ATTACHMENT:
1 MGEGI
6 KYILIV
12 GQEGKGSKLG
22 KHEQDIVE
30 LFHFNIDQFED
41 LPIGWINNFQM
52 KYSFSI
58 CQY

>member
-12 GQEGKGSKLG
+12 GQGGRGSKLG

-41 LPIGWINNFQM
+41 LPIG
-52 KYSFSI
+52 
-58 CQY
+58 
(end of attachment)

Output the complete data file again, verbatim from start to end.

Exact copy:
1 MGEGI
6 KYILIV
12 GQEGKGSKLG
22 KHEQDIVE
30 LFHFNIDQFED
41 LPIGWINNFQM
52 KYSFSI
58 CQY

>member
-12 GQEGKGSKLG
+12 GQGGRGSKLG

-41 LPIGWINNFQM
+41 LPIG
-52 KYSFSI
+52 
-58 CQY
+58 